Have you ever tried to create a large map from a number of separate images? Some people take a number of screenshots of a zoomed in area (say Google maps), and then use a some sort of photo editing software to stitch each image together to make a single large image.
This will work of course, but why not use the free Microsoft Image Composite Editor?
What is Image Composite Editor?
Microsoft Image Composite Editor is an advanced panoramic image stitcher. Given a set of overlapping photographs of a scene shot from a single camera location, the application creates a high-resolution panorama that seamlessly combines the original images. The stitched panorama can be shared with friends and viewed in 3D by uploading it to the Photosynth web site. Or the panorama can be saved in a wide variety of image formats, from common formats like JPEG and TIFF to the multiresolution tiled format used by Silverlight’s Deep Zoom and by the HD View andHD View SL panorama viewers.
New features in version 1.4.4
- Stitch directly from a video (only on Windows 7)
- Automatic lens vignette removal
- Improved blending engine
- Options dialogue to control memory usage and scratch disk locations
Greenhouses are usually glazed structures, but are typically expensive to construct and heat throughout the winter. A much more affordable and effective alternative to glass greenhouses is the walipini (an Aymara Indian word for a “place of warmth”), also known as an underground or pit greenhouse. First developed over 20 years ago for the cold mountainous regions of South America, this method allows growers to maintain a productive garden year-round, even in the coldest of climates.
Here’s a video tour of a walipini that even incorporates a bit of interior space for goats:…”
“For less than just one penny a day, you can: grow your own fresh, organic foods and do something good for the environment by recycling plastic bottles; reduce food waste by picking only what you’ll consume; and do so even in a small city apartment. It can all be done using 3Dponics…”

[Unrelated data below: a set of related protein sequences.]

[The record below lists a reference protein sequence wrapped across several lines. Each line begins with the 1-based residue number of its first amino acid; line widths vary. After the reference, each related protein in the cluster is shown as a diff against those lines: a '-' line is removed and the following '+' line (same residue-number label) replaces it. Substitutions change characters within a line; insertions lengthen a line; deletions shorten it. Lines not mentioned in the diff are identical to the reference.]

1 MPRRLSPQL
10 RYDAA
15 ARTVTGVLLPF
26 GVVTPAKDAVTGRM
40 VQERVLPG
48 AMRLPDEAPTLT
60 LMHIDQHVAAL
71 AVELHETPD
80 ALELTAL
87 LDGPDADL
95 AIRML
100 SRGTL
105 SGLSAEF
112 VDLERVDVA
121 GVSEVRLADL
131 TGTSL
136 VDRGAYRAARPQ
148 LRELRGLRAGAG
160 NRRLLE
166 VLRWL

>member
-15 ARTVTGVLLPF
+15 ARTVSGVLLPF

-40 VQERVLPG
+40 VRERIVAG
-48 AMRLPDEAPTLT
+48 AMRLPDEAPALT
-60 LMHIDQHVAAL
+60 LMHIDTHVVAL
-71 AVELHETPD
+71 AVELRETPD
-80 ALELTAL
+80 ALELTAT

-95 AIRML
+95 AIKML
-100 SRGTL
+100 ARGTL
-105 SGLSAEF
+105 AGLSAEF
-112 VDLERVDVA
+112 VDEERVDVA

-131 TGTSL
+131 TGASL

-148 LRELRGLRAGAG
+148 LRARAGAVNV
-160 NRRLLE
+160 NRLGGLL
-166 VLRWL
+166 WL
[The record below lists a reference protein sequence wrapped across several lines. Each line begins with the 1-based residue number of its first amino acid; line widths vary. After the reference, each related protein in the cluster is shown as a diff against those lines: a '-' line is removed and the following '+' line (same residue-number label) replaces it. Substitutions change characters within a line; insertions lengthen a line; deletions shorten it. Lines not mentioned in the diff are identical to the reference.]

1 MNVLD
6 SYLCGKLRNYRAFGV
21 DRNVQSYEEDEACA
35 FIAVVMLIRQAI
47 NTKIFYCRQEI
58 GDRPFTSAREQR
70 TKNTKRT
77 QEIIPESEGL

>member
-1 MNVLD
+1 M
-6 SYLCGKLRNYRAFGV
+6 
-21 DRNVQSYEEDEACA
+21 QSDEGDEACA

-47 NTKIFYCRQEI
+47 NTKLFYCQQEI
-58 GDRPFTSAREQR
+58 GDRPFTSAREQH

Permaculture design principles
…”The underlying theme of my lazy gardening post was that a lazy gardener spends most of her time designing the garden and less time actually working.
Well, funny enough, as I was yesterday browsing the internet for inspiration for designs of my permaculture garden(s), I found out that someone beat me to the punch. My lazy gardening principles aren’t as revolutionary as I’d like them to be. It has all been done before.
During my research, I’ve seen all these funny expressions being thrown around. Words like SADIMET, OBREDIMET, CEAP were being used. I’ve tried to dig deeper and look for a resource where all these words are explained in one place.
I was out of luck. So I decided to settle this once and for all and write a concise post, describing each of these in plain English. If you’re an organizational junkie (like me), you’ll like this post. If you’re not, just take what you find useful and run with it”…
Mother Earth News writes…
Many people mistakenly think that ecological gardening—which involves growing a wide range of edible and other useful plants—can take place only on a large, multiacre scale. As award-winning author Toby Hemenway demonstrates in Gaia’s Garden (Chelsea Green, 2009), it’s fun and easy to build a backyard ecosystem by assembling communities of plants that can work cooperatively and perform a variety of functions. In the following excerpt, learn how to use permaculture landscape design to create a lush seven-layer forest garden.